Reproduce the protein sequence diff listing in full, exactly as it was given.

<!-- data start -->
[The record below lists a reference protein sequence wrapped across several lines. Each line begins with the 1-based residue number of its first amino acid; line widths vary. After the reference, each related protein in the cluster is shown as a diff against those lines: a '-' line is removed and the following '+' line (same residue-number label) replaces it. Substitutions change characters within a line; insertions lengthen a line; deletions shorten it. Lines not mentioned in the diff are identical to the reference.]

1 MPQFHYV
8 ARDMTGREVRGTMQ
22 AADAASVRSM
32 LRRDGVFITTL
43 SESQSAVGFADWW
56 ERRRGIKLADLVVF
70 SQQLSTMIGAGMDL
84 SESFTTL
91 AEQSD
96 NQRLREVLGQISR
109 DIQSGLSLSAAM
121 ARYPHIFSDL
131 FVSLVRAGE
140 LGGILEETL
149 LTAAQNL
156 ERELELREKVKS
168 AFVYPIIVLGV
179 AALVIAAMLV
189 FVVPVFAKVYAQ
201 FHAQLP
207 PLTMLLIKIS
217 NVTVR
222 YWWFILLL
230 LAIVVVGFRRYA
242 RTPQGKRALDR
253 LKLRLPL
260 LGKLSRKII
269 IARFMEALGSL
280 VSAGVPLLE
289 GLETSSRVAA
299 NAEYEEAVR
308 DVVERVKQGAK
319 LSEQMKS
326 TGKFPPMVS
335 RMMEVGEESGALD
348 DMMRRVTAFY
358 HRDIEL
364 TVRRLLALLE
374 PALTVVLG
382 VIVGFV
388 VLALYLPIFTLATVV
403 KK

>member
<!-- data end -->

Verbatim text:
[The record below lists a reference protein sequence wrapped across several lines. Each line begins with the 1-based residue number of its first amino acid; line widths vary. After the reference, each related protein in the cluster is shown as a diff against those lines: a '-' line is removed and the following '+' line (same residue-number label) replaces it. Substitutions change characters within a line; insertions lengthen a line; deletions shorten it. Lines not mentioned in the diff are identical to the reference.]

1 MPQFHYV
8 ARDMTGREVRGTMQ
22 AADAASVRSM
32 LRRDGVFITTL
43 SESQSAVGFADWW
56 ERRRGIKLADLVVF
70 SQQLSTMIGAGMDL
84 SESFTTL
91 AEQSD
96 NQRLREVLGQISR
109 DIQSGLSLSAAM
121 ARYPHIFSDL
131 FVSLVRAGE
140 LGGILEETL
149 LTAAQNL
156 ERELELREKVKS
168 AFVYPIIVLGV
179 AALVIAAMLV
189 FVVPVFAKVYAQ
201 FHAQLP
207 PLTMLLIKIS
217 NVTVR
222 YWWFILLL
230 LAIVVVGFRRYA
242 RTPQGKRALDR
253 LKLRLPL
260 LGKLSRKII
269 IARFMEALGSL
280 VSAGVPLLE
289 GLETSSRVAA
299 NAEYEEAVR
308 DVVERVKQGAK
319 LSEQMKS
326 TGKFPPMVS
335 RMMEVGEESGALD
348 DMMRRVTAFY
358 HRDIEL
364 TVRRLLALLE
374 PALTVVLG
382 VIVGFV
388 VLALYLPIFTLATVV
403 KK

>member